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Private Equity/Venture Capital

  • PRIVATE EQUITY
  • Definition of private equity Private equity capital is equity capital that is not quoted on a public exchange. Private equity investors or funds make investments directly into private companies or conduct buyouts of public companies that result in a delisting of public equity. Capital for private equity is raised from retail and institutional investors and can be used to fund start-ups (venture capital), make acquisitions (growth equity, buyout), or to strengthen a balance sheet (special situations). Such investments are commonly made by private equity firms, venture capital firms or “angel investors”. Investments are generally made through a fund partnership having the following characteristics:

  • How does a private equity fund work?
  • The fund’s manager, or general partner, establishes a limited partnership agreement that sets forth the terms and conditions governing investment in the fund. Investors in the fund, or limited partners, fund capital calls up to their agreed commitment level for the duration of the investment period (4-6 years). Once a portfolio investment is realized – i.e. the underlying company is sold to a financial buyer, a strategic investor or gone public via an IPO – the fund distributes proceeds back to the limited partners.

  • Private equity strategies
  • Private equity funds typically employ a transformational, value-added, active investment strategy. However, diverse investment strategies can be used depending on where the company is in its life cycle. Each stage of a company’s life cycle exhibits a certain risk profile and requires a specific set of skills from the general partner. There are three principal financing stages in a company’s life cycle.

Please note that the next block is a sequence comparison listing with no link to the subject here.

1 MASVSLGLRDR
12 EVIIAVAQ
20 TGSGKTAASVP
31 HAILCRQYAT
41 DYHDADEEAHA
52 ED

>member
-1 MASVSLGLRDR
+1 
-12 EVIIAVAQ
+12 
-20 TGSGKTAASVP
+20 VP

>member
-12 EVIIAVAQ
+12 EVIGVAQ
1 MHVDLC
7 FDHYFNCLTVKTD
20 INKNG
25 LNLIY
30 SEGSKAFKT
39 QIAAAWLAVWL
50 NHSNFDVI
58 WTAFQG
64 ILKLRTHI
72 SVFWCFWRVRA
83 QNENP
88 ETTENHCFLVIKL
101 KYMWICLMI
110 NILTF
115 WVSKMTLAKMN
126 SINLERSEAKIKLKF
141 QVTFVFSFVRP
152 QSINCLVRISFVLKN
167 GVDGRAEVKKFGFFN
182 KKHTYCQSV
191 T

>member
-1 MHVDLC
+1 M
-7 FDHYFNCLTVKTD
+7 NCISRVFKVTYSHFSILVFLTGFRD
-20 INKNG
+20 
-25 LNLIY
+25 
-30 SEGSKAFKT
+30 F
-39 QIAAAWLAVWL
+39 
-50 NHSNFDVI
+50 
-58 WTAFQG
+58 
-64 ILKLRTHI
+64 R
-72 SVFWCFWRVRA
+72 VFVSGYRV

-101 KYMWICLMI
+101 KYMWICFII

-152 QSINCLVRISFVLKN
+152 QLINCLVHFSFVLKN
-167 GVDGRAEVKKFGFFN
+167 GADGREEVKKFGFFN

• Growth capital
  • Growth capital refers to equity investments, most frequently minority investments, in relatively mature companies that are looking for capital to expand or restructure operations, enter new markets or finance a major acquisition without a change of control of the business. Buyout investments consist in acquiring a stake in a private company (non-listed or public to be taken private) with the intention to exercise influence on the company. Buyout funds usually invest in mature, established companies with a strong market position. The buyout manager draws up, together with the company’s management, a business plan to develop the company further, either organically and/or by applying a “buy and build” strategy. This process consists of acquiring a company of a significant size, and then adding smaller companies to the initial acquisition in order to create a significant player in the industry. Buyout managers will support the company’s management in its acquisition plan, negotiating possible debt financing and efficiently consolidating the business. The plan may also include some cost restructuring measures, the disposal of non-core assets or the sale of unprofitable divisions. Buyout transactions make sense when buyout capitalists believe they can extract value by holding and managing a company for a period of time and exiting it after significant value has been created. Special situations Special situations funds invest in restructuring, turnaround, distressed debt for control and any other unusual circumstances that a company can face. This category includes investments in equity and equity related instruments as well as debt instruments.